A few months ago, I received a letter that ended a long-term friendship. In the letter, my friend outlined how I wasn’t there for her during a difficult time in her life, even though she had been there for me in the past.
She went on to say how she couldn’t get past the hurt and betrayal of my absence and, as such, it was time to end the friendship.
I was gutted. My emotions ran from sadness (losing a friend), then anger (as there are two sides to every story) and finally a sense of relief (once I let go of the guilt).
While I won’t go into the details of what happened, the quick summary is she was going through a personal crisis at the same time that my child (a toddler at the time) was undergoing a health emergency. The latest in a series of health emergencies in his short life.
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She’s right — I was not there for her when she needed me. I was in a space where all my energy was focused on helping my child and family get through a rollercoaster of health issues. My tank was empty and I had nothing left to give — to myself or others.
Here’s the thing about going through a family crisis — all your energy is spent looking inward and it can be hard to lift your head and look outwards. When I reflect back at the period of time referenced in the letter (which was a few years ago now), it’s all a blur. I don’t even remember when it began and when (if ever) it finally ended.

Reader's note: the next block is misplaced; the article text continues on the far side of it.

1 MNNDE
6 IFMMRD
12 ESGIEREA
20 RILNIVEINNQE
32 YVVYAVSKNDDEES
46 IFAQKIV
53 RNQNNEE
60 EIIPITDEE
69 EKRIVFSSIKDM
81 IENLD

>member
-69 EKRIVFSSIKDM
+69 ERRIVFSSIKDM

Being the mum of a child with a disability has dramatically impacted my ability to have solid friendships. I am not good friend material.
My days are filled with my consulting work, juggling kids’ appointments, extra circular activities, supporting elderly parents from afar, and everything else on my plate. On a good day, I have very limited “me time” to pick up the phone and call a friend or go for coffee. Add a health emergency to the mix, and it could be weeks or months before I’m able to reach out and a connect with a friend.
Evolution of friendships
Not being a good friend is something that weighed on me for years. Having had children in my late 30s, my friendships were a main focus of my life for a long time. Being an extrovert and an empath, I loved spending time with friends by throwing dinner parties or connecting over coffee. My friendships kept me grounded and brought me joy.